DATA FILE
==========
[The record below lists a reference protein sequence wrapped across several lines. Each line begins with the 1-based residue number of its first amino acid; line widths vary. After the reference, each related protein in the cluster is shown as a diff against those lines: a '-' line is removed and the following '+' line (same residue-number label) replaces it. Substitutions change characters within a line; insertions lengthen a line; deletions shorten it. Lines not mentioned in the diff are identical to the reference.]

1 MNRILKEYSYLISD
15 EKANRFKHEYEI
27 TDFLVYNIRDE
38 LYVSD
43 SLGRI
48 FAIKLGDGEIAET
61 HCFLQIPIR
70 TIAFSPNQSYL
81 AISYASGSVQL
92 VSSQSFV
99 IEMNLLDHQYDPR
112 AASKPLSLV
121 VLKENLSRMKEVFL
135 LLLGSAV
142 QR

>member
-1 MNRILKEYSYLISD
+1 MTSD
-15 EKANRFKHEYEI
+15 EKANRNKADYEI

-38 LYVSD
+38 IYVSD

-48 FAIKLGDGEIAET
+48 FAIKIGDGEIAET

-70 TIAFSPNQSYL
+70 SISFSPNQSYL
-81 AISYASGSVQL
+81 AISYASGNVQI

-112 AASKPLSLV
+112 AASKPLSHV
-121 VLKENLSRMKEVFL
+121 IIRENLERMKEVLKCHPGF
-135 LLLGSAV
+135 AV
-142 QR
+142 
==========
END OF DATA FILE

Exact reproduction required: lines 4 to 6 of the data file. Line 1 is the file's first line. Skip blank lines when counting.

27 TDFLVYNIRDE
38 LYVSD
43 SLGRI